Love the one you’re with: genomic evidence of panmixia in the sablefish (Anoplopoma fimbria)

View Researcher's Other Codes

Disclaimer: The provided code links for this paper are external links. Science Nest has no responsibility for the accuracy, legality or content of these links. Also, by downloading this code(s), you agree to comply with the terms of use as set out by the author(s) of the code(s).

Please contact us in case of a broken link from here

Authors Andrew J. Jasonowicz, Frederick W. Goetz, Giles W. Goetz, Krista M. Nichols
Journal/Conference Name Canadian Journal of Fisheries and Aquatic Sciences
Paper Category
Paper Abstract Understanding the genetic structure of a fishery may help delineate stocks and is directly applicable to resource management. To date, studies have not found clear population genetic structure across the range of the sablefish (Anoplopoma fimbria), yet significant biological differences are recognized. Here we use restriction site-associated DNA sequencing to develop thousands of single nucleotide polymorphisms (SNPs) throughout the sablefish genome and assess population genetic structure and examine the genome for SNPs under natural selection. Our study was unable to target spawning groups, having the potential to bias analyses that require a priori hypotheses of population structure. Low and insignificant levels of differentiation (FST = 0.0002) were observed among survey areas, and analyses of population structure suggested a single population. Only two SNPs were significantly associated with environmental variables. These results are likely due to considerable population mixing and suggest a single panmictic group of sablefish off the west coast of the United States and Alaska that is likely a consequence of a complex juvenile life history and long range movements as adults.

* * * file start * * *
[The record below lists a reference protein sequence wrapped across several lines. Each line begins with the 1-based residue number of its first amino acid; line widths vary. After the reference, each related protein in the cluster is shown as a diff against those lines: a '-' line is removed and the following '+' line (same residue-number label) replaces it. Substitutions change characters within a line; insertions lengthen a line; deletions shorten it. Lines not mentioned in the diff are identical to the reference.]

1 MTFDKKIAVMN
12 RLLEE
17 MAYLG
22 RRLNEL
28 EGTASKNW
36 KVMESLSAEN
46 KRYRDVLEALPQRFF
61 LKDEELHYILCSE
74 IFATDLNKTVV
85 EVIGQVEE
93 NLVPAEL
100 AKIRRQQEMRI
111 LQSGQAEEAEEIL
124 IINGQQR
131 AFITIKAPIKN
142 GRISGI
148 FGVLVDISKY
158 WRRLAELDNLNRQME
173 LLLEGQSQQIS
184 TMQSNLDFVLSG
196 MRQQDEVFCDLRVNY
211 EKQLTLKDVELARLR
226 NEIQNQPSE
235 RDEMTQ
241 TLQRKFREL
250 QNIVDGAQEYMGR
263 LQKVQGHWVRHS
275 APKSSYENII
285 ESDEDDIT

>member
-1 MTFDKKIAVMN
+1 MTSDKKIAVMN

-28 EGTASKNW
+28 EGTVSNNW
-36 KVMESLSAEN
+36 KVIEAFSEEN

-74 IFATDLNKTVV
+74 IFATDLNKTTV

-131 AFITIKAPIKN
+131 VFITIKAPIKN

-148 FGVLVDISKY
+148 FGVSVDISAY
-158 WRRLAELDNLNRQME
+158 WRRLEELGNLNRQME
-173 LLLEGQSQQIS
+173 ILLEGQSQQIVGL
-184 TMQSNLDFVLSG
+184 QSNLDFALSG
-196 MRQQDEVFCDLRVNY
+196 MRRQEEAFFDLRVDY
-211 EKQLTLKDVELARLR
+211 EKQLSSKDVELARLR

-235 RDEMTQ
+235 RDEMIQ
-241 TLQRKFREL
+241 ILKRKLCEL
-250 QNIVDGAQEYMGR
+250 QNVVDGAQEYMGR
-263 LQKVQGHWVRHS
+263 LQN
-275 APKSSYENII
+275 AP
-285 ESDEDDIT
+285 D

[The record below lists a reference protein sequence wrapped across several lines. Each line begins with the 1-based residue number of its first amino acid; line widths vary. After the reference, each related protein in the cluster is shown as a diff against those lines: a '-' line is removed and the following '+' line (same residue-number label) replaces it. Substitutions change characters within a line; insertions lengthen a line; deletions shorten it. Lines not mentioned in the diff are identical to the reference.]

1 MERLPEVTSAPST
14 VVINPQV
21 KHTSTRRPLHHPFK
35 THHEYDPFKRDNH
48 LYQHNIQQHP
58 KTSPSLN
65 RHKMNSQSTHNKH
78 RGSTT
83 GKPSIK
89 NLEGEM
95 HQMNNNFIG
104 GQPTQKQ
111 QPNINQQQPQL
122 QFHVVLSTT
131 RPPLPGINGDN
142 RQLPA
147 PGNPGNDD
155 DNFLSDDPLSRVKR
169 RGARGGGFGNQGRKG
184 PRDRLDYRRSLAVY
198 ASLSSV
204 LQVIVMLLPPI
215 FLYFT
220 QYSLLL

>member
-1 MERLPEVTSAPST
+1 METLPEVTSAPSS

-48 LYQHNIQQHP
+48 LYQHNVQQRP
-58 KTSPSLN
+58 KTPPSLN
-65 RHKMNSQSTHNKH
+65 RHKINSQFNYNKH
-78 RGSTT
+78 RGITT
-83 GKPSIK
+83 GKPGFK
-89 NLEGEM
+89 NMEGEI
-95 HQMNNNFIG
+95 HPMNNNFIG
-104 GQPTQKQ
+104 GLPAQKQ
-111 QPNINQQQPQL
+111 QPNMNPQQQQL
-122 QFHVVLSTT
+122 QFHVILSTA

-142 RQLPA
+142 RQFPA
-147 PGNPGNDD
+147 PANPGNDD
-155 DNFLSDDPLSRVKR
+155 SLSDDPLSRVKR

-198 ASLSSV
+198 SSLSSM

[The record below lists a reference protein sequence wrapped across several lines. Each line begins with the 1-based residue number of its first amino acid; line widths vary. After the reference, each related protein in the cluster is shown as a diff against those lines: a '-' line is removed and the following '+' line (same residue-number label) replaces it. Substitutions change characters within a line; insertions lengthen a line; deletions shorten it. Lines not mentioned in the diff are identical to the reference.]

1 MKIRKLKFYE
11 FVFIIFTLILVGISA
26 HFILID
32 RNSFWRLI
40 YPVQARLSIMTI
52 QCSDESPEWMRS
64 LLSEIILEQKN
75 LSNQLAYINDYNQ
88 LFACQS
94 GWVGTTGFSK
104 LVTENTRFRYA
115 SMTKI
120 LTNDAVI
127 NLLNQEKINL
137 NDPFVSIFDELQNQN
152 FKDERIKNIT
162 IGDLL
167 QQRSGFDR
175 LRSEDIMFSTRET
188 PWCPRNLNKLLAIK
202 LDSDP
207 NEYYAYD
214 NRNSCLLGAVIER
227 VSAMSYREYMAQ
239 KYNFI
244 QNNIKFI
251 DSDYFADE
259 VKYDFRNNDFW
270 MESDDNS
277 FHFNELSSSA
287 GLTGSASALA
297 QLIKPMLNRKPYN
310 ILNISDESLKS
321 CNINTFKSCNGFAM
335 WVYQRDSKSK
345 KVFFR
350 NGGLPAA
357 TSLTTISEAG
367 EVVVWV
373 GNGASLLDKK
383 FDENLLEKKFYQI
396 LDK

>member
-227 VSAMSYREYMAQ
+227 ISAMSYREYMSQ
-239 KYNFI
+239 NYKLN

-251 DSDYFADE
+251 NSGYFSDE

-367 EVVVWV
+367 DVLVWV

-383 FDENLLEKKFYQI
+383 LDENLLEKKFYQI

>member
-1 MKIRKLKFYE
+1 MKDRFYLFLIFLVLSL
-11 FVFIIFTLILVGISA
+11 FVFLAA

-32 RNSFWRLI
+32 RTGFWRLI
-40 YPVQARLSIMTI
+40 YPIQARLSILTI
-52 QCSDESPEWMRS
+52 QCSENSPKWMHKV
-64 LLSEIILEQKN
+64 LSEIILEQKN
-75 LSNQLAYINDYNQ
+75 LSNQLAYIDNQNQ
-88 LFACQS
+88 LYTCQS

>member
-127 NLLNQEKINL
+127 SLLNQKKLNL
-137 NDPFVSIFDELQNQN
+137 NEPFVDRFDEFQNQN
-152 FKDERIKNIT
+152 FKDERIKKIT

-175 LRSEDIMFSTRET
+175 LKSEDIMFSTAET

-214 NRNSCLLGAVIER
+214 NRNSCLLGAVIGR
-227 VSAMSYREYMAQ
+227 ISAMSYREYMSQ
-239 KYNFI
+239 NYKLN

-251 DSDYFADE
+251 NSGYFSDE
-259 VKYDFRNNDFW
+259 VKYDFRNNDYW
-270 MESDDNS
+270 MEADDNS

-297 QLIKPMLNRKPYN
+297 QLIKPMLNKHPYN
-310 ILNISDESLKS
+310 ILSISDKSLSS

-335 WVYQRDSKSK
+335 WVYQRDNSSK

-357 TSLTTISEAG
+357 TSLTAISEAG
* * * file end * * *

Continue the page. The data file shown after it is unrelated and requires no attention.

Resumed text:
Date of publication 2016
Code Programming Language R

Copyright Researcher 2022